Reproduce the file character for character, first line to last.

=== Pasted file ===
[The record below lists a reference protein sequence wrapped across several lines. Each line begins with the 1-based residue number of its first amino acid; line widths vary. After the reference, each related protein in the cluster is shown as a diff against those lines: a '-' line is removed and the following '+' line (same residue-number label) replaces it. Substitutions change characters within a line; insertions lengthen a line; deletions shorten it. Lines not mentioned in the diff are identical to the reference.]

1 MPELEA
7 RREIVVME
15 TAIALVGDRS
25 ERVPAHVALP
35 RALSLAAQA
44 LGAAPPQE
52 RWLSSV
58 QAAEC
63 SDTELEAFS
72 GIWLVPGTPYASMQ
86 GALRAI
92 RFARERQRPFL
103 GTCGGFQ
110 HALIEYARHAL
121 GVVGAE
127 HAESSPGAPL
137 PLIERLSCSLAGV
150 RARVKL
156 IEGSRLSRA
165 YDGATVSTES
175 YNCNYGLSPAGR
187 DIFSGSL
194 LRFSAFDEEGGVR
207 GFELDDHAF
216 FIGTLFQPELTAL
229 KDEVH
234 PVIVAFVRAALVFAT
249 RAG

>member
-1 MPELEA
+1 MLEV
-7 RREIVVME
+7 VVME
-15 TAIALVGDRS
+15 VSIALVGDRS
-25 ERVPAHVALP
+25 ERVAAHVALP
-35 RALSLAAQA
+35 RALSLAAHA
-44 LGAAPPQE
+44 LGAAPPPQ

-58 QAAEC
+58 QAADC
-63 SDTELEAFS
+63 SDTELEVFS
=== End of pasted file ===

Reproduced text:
[The record below lists a reference protein sequence wrapped across several lines. Each line begins with the 1-based residue number of its first amino acid; line widths vary. After the reference, each related protein in the cluster is shown as a diff against those lines: a '-' line is removed and the following '+' line (same residue-number label) replaces it. Substitutions change characters within a line; insertions lengthen a line; deletions shorten it. Lines not mentioned in the diff are identical to the reference.]

1 MPELEA
7 RREIVVME
15 TAIALVGDRS
25 ERVPAHVALP
35 RALSLAAQA
44 LGAAPPQE
52 RWLSSV
58 QAAEC
63 SDTELEAFS
72 GIWLVPGTPYASMQ
86 GALRAI
92 RFARERQRPFL
103 GTCGGFQ
110 HALIEYARHAL
121 GVVGAE
127 HAESSPGAPL
137 PLIERLSCSLAGV
150 RARVKL
156 IEGSRLSRA
165 YDGATVSTES
175 YNCNYGLSPAGR
187 DIFSGSL
194 LRFSAFDEEGGVR
207 GFELDDHAF
216 FIGTLFQPELTAL
229 KDEVH
234 PVIVAFVRAALVFAT
249 RAG

>member
-1 MPELEA
+1 MLEV
-7 RREIVVME
+7 VVME
-15 TAIALVGDRS
+15 VSIALVGDRS
-25 ERVPAHVALP
+25 ERVAAHVALP
-35 RALSLAAQA
+35 RALSLAAHA
-44 LGAAPPQE
+44 LGAAPPPQ

-58 QAAEC
+58 QAADC
-63 SDTELEAFS
+63 SDTELEVFS